When we understand that a sexual assailant is motivated by the need for power and control, and this is what their violence is trying to communicate, we need to demonstrate immediately that we are those individuals who possess our own power and control, and cannot be dominated in this fashion. Our own violent response needs to communicate back this message. In fact, much of what we do in a violent confrontation is communicating with our attacker – most fights end not because one party is physically incapacitated and unable to continue, but because they no longer have the desire to continue fighting. Part of our extreme aggression in the face of violence, is to communicate that this confrontation will not, and is not going to go favorably for them; when you throw multiple strikes, one after another at your attacker, you are not only delivering pain, you are also communicating to them, that you can overwhelm them, that you are not a victim, and whatever end goal they might have envisioned when they started/initiated their assault isn’t going to happen. A lot can be communicated in a punch.
Understanding that violence is ultimately a form of communication, may at first seem philosophical, or merely a theoretical notion, however when we can understand the messages that different aggressors are trying to send us, we can formulate better and more effective solutions for dealing with them.
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(Gershon Ben Keren - Mon 20th Mar)
Whilst I was doing my Master’s degree in psychology, I was given the opportunity to interview/talk to several convicted sex-offenders, as part of a research project that one of my lecturers was engaged in. Most of them were serving long sentences, with little chance of parole, and I wasn’t privy to any rewards/benefits that they might have received for taking part in the interviews, so I was surprised that any wanted to take part, but a good number did. At the time, the prison was a “Category A” Prison – meaning that it held convicts whose escape would be highly dangerous to the public. Further, within the UK prison system, those offenders in “Category A” Prisons, are divided into three groups: Standard, High, and Exceptional Risk, based on their likelihood of escaping. Most of the interviewees, were classed as High and Exceptional Risk. This was the first time – and one of the few – where I was to meet such individuals face-to-face. At the time, I seriously wondered whether I’d have been better off pursuing a different academic route, rather than trying to understand the causes and motivations of violence, amongst a population where treatment programs at the time were close to non-existent, and had yielded little quantifiable proof of being successful in preventing the risk of recidivism.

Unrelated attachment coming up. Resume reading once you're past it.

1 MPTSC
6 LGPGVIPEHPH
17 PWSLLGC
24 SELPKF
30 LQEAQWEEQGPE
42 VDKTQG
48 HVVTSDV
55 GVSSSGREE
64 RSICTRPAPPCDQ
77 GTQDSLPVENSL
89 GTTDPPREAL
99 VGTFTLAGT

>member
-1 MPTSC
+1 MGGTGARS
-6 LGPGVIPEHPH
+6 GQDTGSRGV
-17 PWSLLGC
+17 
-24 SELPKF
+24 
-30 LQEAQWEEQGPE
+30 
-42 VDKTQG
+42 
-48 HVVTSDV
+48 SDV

The fear of fear is always worse than fear itself, and although none of these offenders posed a direct risk/threat to me, when you think about talking to people who have committed the unspeakable, such as sexual violence against a two-year old, the unpredictability of such an individual’s ability for violence starts to get questioned e.g. if they are able to, and prepared to commit such violent acts against a child, what other violent acts are they capable of?
Any research involving sex-offenders is beset by issues, especially when their victims and those they target are children – these people know how the public perceives them, and how society judges them, so to get them to speak openly about their crimes is difficult. Most that I interviewed downplayed their role, blaming stress and alcohol, for causing them to make poor decisions; that it was a “dark time” in their life, etc. They would claim to now realize/understand their wrongdoings. Despite these general tendencies, I spoke to one man who was very open about his crimes, and even went into great detail about them. After the interviews, I asked my lecturer about this, and was told by him, without any irony or humor, that I’d just been that predator’s latest victim.
There are moments in life when you realize that you’ve been played, that you’ve been shown to be naïve, foolish, etc. The person I’d interviewed was a sadist, somebody whose pleasure and sexual gratification is based on the pain and suffering they cause to others; in a prison setting, with the opportunities to cause physical pain restricted, a sadistic offender will settle for emotional pain and distress, instead. It is not uncommon – so I was told – for sadists to agree to be interviewed about their crimes so as to feed off the discomfort of the interviewer, as they describe in great detail, and with specifics, the things they made their victims endure.